LONDON -- Catholics in England and Wales will be obliged to abstain from meat every Friday under a new rule brought by the bishops.
The "act of common witness" will take effect Sept. 16, the first anniversary of Pope Benedict XVI's visit to Britain.
The rule, announced at a news conference in London in mid-May, reverses a relaxation of the Friday penance regulations introduced in England and Wales in 1984. This allowed Catholics to choose their own form of Friday penance -- such as offering additional prayers, attending Mass or abstaining from alcohol.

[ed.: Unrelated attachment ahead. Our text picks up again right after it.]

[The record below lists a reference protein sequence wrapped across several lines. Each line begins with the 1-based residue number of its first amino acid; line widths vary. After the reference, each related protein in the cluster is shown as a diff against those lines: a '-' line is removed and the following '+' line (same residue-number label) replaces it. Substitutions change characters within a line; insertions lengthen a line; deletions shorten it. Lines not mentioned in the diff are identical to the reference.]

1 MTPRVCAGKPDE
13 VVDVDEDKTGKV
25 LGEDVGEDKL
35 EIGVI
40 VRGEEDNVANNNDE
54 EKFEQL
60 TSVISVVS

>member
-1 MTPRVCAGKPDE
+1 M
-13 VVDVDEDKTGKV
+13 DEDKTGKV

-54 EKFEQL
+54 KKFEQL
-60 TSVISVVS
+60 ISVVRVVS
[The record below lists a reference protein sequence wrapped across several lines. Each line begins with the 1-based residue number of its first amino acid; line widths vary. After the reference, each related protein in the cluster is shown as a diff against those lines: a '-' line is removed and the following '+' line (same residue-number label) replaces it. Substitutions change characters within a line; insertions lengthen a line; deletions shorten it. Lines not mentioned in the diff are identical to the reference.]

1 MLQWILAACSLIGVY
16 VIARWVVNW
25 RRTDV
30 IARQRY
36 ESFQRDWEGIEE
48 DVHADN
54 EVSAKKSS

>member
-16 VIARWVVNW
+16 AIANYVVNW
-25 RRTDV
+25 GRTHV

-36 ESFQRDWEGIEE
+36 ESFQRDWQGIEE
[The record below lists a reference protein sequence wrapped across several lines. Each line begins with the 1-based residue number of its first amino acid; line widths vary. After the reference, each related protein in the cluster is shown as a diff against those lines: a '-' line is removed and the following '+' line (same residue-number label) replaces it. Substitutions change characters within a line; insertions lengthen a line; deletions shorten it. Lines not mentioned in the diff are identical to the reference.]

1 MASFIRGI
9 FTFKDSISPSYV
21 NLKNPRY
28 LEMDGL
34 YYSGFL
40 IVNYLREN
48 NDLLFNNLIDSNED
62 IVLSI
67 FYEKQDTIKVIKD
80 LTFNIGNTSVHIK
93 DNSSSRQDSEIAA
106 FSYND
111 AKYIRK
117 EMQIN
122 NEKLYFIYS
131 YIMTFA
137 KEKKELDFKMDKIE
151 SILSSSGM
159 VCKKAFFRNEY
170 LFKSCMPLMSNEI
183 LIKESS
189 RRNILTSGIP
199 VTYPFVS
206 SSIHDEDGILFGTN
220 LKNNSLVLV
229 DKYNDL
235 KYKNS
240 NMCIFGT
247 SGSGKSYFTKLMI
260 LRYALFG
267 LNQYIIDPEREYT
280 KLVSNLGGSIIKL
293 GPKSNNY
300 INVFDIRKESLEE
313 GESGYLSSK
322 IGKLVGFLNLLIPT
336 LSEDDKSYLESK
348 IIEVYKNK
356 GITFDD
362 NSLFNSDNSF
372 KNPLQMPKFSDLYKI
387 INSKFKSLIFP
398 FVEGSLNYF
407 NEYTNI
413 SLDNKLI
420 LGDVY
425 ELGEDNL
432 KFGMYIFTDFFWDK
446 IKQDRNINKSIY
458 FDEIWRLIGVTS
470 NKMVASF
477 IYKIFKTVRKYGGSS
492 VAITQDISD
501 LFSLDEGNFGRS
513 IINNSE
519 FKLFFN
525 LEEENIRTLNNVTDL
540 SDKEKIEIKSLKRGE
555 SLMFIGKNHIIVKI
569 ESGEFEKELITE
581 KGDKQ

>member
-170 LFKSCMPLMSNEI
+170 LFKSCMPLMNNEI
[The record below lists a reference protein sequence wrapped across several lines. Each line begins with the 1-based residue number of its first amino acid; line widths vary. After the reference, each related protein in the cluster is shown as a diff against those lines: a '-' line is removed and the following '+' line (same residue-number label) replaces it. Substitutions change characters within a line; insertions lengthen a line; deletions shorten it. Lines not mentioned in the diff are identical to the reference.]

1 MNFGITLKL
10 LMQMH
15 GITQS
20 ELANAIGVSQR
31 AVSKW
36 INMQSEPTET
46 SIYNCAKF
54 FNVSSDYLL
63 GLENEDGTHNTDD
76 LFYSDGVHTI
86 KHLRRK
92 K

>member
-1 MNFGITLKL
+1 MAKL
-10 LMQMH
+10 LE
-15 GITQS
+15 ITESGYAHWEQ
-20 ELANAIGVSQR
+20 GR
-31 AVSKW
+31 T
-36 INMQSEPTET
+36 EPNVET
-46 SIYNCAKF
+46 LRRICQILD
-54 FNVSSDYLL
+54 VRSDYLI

But critics have said that the end of a tradition in which Catholics ate fish or eggs instead of meat on Fridays led to a loss of common identity, with many Catholics today abstaining from meat only on Ash Wednesday and Good Friday.
The return to an obligation to abstain from meat was a key resolution of the bishops' May plenary meeting held in Leeds, England, May 9-16.
"Every Friday is set aside by the church as a special day of penance, for it is the day of the death of Our Lord," said the bishops' resolution.